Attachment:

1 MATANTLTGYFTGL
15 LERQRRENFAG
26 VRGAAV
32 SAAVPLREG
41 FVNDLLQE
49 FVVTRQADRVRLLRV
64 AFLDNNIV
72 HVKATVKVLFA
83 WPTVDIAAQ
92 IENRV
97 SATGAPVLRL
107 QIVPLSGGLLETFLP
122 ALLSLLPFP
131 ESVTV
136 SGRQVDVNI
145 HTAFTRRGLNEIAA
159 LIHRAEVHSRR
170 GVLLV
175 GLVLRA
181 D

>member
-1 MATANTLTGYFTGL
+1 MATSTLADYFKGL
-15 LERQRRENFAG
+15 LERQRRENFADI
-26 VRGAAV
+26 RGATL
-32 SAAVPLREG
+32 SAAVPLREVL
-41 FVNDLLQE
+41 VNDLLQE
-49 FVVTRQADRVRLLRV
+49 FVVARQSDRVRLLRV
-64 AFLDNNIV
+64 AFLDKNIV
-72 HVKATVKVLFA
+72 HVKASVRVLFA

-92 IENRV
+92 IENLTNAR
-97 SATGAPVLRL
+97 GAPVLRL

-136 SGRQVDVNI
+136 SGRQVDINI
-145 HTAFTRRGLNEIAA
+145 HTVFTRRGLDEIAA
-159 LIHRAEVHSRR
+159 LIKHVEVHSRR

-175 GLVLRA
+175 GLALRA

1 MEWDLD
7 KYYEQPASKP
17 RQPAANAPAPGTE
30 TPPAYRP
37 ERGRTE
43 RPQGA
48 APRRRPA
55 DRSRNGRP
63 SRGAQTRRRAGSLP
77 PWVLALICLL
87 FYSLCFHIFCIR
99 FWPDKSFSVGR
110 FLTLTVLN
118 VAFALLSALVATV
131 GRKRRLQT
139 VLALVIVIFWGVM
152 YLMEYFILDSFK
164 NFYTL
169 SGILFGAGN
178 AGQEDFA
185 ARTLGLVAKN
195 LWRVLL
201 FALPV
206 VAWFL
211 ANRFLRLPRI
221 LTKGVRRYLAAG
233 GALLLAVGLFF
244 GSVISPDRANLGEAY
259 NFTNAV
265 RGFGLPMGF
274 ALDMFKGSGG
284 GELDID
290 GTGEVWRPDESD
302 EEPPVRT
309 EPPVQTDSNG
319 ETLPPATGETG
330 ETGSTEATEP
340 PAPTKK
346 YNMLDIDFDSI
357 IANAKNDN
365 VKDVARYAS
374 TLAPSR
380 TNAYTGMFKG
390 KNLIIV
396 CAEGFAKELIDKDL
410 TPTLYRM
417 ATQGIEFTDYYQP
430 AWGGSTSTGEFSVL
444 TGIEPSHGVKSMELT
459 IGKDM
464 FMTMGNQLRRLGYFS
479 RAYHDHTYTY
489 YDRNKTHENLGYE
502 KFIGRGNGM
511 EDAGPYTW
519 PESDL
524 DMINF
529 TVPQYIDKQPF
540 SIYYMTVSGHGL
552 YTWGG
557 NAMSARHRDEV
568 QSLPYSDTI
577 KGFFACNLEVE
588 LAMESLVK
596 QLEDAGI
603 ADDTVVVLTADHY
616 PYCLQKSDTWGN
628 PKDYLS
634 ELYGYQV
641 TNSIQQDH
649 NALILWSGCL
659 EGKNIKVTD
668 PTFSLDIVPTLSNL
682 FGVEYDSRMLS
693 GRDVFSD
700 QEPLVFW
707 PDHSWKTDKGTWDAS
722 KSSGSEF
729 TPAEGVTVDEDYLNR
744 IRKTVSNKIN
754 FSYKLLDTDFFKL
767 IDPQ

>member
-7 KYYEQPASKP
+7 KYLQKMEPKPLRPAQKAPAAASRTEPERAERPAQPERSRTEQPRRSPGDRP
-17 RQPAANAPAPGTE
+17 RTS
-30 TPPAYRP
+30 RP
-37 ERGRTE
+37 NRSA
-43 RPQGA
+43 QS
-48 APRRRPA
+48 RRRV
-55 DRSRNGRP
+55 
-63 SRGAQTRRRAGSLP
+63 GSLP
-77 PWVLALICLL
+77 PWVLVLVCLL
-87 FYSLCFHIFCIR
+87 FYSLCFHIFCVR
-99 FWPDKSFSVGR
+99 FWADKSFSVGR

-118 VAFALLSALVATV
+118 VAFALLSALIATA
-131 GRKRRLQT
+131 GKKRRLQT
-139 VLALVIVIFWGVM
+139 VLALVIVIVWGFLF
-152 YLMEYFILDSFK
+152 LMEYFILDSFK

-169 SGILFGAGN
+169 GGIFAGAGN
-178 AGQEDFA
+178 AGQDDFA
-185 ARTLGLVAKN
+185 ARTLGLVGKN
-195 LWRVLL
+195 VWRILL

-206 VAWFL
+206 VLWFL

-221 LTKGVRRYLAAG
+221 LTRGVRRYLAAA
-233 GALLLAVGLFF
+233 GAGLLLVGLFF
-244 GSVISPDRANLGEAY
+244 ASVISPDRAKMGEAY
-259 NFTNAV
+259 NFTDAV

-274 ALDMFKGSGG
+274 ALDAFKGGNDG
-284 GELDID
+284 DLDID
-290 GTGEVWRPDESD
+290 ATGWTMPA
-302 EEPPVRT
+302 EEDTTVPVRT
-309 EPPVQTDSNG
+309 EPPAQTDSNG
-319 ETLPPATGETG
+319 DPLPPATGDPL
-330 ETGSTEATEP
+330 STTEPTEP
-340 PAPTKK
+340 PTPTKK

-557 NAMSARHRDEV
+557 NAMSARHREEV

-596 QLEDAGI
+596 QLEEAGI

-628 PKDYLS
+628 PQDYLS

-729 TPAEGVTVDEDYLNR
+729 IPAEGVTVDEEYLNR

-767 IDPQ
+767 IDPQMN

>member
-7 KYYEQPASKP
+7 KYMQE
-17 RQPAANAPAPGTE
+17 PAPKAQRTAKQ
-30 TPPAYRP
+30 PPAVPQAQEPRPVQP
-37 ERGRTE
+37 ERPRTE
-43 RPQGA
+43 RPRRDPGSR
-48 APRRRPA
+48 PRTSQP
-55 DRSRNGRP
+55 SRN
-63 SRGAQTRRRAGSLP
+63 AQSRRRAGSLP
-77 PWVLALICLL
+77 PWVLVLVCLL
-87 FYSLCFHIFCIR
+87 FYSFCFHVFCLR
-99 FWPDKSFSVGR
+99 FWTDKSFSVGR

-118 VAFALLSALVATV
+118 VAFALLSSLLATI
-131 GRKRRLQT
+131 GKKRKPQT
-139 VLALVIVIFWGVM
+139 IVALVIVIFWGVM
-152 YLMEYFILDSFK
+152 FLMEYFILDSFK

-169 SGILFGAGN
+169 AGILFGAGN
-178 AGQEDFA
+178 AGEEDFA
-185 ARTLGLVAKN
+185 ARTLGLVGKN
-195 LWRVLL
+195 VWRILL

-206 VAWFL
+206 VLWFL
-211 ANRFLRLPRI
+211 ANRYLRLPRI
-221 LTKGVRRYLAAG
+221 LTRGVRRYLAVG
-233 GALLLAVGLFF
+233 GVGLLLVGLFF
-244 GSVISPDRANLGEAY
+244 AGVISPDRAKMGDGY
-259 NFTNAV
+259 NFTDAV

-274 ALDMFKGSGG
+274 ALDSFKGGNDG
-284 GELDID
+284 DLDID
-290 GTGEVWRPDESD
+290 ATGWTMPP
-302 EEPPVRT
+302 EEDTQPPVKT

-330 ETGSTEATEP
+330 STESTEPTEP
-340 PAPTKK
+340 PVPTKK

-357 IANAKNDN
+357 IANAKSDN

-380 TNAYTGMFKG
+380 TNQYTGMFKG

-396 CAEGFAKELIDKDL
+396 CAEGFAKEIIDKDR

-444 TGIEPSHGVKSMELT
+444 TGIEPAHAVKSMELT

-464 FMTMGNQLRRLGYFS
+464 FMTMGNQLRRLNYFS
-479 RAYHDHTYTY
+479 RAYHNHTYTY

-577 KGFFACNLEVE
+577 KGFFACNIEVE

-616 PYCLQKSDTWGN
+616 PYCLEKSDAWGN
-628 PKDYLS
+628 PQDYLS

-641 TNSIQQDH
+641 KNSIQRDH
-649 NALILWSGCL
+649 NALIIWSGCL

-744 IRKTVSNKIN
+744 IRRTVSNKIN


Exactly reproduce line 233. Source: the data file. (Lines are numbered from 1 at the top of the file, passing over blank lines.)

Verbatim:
+131 GKKRKPQT